On May 2, 1981, around 1 a.m., a 21-year-old woman woke to find an intruder raping her in her bed. The intruder had broken into her home on Evanston Road in Springfield, raped and sodomized the woman, then left after stealing several items from her home.
The case had Fairfax County Police detectives stumped for over two decades until DNA tests led them to Glenn Mitchell, 57, of Clinton, Md. On Aug. 20, Mitchell was arrested by Prince George's County Police and extradited to Fairfax County, where he is held without bond as he faces charges of rape, forcible sodomy, robbery and burglary in the 23-year-old case.
"We collected evidence from the scene in this particular case, and it was placed in our evidence room," said Capt. Mike Spradlin, commander of the major crimes division of the Fairfax County Police Department. "We hold onto everything we have in every case with the hopes of someday solving a case."
Earlier this year, Spradlin said, the police department assigned a detective to look at cold sex cases. The detective found several old cases that could benefit from relatively recent DNA technology. Fairfax police sent the evidence to labs at the Virginia Division of Forensic Science in Richmond and waited for it to be processed.
"The lady in the lab called our detective and said we have a cold hit, and it was a gentleman [Mitchell] who was already in our system who had a prior rape in the county back in the ‘80s," said Spradlin.
The victim still lives in the area and is willing to move on the case, he added.
LAST FRIDAY, Mitchell appeared in court wearing a green Fairfax County Jail jumpsuit. His face looked gaunt and drawn as Commonwealth's Attorney Katie Swart and public defender Jeffrey Overand debated when to set the trial date. Overand asked that the trial be set in January to give the defense time to find witnesses who might remember something they saw 23 years ago. Swart urged Circuit Court Judge Michael McWeeny to set the trial in November or December. McWeeny set the trial date for Dec. 6, but said he would be willing to reschedule if the defense needs more time to put its case together.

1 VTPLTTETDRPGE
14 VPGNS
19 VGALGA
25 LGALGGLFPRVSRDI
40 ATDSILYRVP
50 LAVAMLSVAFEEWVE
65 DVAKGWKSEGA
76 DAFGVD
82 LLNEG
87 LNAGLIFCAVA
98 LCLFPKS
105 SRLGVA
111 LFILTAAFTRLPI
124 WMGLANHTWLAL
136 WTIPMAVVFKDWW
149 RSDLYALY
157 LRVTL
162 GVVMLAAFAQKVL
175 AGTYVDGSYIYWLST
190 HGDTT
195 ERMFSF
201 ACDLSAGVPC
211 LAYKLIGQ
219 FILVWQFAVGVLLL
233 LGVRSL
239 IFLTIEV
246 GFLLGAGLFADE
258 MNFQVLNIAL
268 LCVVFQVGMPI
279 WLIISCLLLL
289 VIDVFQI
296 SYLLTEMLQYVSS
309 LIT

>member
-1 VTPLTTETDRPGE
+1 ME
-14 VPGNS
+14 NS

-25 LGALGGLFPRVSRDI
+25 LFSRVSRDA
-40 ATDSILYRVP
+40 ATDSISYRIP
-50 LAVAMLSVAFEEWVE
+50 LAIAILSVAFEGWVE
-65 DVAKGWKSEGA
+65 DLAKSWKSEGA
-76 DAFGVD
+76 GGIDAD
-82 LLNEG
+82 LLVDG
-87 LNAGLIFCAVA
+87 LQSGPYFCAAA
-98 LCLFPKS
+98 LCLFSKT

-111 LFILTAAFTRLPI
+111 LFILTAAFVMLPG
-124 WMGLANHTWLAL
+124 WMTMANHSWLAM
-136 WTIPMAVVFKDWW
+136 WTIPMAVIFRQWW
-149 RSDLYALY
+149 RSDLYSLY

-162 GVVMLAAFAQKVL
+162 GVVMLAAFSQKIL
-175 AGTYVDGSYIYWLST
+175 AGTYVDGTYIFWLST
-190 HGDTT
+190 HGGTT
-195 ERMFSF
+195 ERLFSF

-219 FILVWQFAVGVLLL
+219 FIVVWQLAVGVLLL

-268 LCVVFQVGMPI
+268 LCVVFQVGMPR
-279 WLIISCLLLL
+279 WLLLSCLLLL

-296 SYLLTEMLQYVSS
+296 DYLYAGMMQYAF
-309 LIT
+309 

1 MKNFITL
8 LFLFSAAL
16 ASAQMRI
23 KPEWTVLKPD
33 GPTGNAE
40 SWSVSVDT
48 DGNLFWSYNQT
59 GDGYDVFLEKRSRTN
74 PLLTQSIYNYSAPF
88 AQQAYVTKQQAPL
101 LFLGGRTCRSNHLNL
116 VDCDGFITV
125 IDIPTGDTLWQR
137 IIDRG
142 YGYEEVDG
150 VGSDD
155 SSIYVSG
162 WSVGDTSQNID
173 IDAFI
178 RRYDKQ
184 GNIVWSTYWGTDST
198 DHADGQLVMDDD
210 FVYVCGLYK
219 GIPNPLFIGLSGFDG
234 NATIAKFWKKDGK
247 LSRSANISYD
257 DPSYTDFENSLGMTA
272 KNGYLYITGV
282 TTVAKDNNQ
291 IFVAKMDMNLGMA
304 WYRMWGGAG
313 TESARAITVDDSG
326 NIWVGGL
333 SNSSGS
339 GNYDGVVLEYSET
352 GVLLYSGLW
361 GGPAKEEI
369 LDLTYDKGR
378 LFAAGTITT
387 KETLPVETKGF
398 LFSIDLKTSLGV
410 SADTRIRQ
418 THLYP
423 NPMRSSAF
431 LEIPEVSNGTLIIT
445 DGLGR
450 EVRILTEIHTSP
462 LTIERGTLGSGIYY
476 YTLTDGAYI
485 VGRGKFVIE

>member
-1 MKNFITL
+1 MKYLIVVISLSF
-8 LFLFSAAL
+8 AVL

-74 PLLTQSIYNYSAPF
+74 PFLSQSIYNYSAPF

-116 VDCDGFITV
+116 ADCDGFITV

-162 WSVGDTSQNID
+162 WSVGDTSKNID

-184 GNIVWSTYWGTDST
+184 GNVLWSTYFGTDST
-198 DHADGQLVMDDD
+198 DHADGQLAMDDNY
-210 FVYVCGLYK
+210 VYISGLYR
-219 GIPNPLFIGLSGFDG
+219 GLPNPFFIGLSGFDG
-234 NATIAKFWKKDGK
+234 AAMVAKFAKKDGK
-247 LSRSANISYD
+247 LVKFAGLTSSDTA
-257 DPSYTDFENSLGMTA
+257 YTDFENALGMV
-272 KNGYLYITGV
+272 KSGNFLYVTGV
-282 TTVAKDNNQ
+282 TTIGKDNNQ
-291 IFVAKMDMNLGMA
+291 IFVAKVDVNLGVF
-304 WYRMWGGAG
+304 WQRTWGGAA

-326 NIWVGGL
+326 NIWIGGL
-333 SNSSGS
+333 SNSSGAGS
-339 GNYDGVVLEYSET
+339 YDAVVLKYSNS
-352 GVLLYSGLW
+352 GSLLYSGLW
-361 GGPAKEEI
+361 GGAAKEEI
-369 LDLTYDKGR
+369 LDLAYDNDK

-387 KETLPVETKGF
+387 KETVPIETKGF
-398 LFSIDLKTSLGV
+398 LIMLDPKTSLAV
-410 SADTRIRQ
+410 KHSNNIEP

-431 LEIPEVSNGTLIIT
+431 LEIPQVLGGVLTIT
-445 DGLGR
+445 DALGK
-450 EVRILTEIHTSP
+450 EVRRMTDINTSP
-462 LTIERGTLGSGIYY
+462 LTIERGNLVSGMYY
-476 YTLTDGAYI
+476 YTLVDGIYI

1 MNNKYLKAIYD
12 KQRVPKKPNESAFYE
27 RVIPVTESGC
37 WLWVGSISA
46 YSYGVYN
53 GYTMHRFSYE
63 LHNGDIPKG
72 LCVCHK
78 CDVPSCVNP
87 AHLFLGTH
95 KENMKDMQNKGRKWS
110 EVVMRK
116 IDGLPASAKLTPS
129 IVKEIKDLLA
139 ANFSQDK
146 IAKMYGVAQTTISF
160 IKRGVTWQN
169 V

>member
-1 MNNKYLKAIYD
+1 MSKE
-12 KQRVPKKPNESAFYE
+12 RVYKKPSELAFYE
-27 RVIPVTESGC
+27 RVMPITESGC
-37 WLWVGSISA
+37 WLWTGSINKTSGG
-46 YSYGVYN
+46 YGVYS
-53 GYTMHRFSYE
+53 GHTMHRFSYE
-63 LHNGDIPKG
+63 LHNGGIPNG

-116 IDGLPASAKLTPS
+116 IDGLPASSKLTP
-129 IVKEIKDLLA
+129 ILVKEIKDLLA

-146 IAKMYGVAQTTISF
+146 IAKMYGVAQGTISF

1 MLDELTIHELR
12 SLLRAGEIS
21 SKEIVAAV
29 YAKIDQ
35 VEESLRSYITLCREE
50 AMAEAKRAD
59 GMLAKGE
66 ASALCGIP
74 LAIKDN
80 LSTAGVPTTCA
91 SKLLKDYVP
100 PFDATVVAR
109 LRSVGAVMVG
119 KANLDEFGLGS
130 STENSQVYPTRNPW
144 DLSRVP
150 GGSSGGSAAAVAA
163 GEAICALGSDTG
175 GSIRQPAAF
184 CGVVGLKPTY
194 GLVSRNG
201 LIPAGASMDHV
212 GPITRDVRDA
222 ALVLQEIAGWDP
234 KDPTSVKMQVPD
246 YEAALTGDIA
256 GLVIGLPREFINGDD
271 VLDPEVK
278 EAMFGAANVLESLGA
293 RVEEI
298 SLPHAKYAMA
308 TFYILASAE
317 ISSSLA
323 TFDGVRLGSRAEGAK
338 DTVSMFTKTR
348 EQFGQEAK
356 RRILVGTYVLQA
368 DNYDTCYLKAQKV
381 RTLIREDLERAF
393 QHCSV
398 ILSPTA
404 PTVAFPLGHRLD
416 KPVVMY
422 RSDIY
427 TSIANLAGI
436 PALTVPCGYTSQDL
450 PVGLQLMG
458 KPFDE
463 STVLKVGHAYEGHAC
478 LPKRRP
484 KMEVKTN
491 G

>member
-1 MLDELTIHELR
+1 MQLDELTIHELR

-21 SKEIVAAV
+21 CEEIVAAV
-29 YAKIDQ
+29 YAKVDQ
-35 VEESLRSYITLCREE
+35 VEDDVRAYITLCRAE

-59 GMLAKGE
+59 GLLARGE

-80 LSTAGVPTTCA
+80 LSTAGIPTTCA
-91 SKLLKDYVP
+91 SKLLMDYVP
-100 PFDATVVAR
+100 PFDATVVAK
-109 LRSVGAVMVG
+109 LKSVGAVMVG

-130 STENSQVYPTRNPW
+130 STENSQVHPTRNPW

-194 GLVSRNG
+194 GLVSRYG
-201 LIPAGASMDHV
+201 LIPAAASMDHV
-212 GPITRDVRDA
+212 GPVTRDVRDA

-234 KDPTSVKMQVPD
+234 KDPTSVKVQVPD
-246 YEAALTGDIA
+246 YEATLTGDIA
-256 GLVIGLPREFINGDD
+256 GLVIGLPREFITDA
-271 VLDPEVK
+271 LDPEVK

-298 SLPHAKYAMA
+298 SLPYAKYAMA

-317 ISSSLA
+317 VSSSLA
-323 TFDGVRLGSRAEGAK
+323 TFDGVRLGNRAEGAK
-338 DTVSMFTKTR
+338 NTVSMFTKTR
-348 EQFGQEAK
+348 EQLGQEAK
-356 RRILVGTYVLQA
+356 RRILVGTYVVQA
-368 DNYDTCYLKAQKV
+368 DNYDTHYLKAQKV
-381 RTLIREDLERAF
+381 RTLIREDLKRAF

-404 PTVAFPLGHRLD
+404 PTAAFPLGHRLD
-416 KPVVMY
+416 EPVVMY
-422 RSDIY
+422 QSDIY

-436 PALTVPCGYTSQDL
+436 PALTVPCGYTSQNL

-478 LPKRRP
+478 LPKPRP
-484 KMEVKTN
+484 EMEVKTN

"Given the issue you'd think the commonwealth would want us to take every opportunity to interview witnesses and prepare because we assume they're not willing to put the wrong guy in prison," said Whitney Minter, another public defender on the case. "You're always concerned that you're not given time to do everything for your client."
Like many other public defenders in Virginia, Overand and Minter are juggling dozens of other cases while working to defend Mitchell. Minter estimated they had about 100 other open cases, including one 3-day murder trial that is set to go to court in November.
WHEN THE crime occurred, in 1981, DNA testing was still several years away. Although the structure of DNA was first elucidated in 1953, it was not until the mid-1980s that it was used to help solve crimes, said Dr. Paul Ferrara, who runs the lab at the Virginia Division of Forensic Science. DNA is as individual as a fingerprint and can be extracted from body fluids, hair or body tissue.
Virginia has been using DNA to help solve crimes since 1989. Since then, Ferrara said, it has made significant advancements, which may help shed light on old cases that had previously remained unsolved.
"In the late ‘80s and early ‘90s, the technique was not very sensitive," he said. "It would require a bloodstain maybe the size of a half-dollar or maybe a seminal fluid stain the size of a dime. ... Today I can develop that same DNA profile that's unique to an individual and his or her identical twin with a sample as minute as saliva on a cigarette butt or a piece of chewing gum, a speck of blood ... a bite out of a sandwich, the bottleneck of a beer bottle."
The lab keeps a database of about 225,000 DNA samples of convicted felons in Virginia. When local police departments send samples of evidence from cold cases, technicians run the samples through the database and look for a match.
"We have had over 2,000, almost 2,200 hits like this," he said. "Our biggest problem right now is coping with the volume of cases because there's so much evidence now that police can collect. ... I've got over 2,000 waiting for analysis."
To Spradlin, the Fairfax County commander, DNA technology has proved invaluable. When he first joined the police almost 30 years ago, he said, "You relied on good old-fashioned knocking on doors and doing what you considered good police work. We're still doing good police work, this is just another tool."
"It's kind of gratifying to us to know we've closed another cold case," he added. "Who knows 20 years from now what technology will be out there available to us."